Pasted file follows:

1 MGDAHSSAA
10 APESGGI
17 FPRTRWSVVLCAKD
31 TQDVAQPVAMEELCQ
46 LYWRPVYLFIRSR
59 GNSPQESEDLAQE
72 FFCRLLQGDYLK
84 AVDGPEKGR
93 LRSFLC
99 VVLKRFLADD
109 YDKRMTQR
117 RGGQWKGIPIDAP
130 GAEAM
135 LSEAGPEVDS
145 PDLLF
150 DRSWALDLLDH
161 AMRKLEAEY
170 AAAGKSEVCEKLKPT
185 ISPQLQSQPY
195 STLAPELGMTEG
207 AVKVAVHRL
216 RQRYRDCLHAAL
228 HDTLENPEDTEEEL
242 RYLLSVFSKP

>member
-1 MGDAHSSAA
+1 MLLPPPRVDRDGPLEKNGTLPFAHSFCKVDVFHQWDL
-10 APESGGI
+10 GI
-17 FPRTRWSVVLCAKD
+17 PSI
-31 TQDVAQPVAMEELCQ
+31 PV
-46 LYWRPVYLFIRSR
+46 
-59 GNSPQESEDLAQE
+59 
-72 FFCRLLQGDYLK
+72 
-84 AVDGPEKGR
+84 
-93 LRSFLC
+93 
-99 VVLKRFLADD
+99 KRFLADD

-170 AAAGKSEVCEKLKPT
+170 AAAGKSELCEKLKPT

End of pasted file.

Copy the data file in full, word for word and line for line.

1 MGDAHSSAA
10 APESGGI
17 FPRTRWSVVLCAKD
31 TQDVAQPVAMEELCQ
46 LYWRPVYLFIRSR
59 GNSPQESEDLAQE
72 FFCRLLQGDYLK
84 AVDGPEKGR
93 LRSFLC
99 VVLKRFLADD
109 YDKRMTQR
117 RGGQWKGIPIDAP
130 GAEAM
135 LSEAGPEVDS
145 PDLLF
150 DRSWALDLLDH
161 AMRKLEAEY
170 AAAGKSEVCEKLKPT
185 ISPQLQSQPY
195 STLAPELGMTEG
207 AVKVAVHRL
216 RQRYRDCLHAAL
228 HDTLENPEDTEEEL
242 RYLLSVFSKP

>member
-1 MGDAHSSAA
+1 MLLPPPRVDRDGPLEKNGTLPFAHSFCKVDVFHQWDL
-10 APESGGI
+10 GI
-17 FPRTRWSVVLCAKD
+17 PSI
-31 TQDVAQPVAMEELCQ
+31 PV
-46 LYWRPVYLFIRSR
+46 
-59 GNSPQESEDLAQE
+59 
-72 FFCRLLQGDYLK
+72 
-84 AVDGPEKGR
+84 
-93 LRSFLC
+93 
-99 VVLKRFLADD
+99 KRFLADD

-170 AAAGKSEVCEKLKPT
+170 AAAGKSELCEKLKPT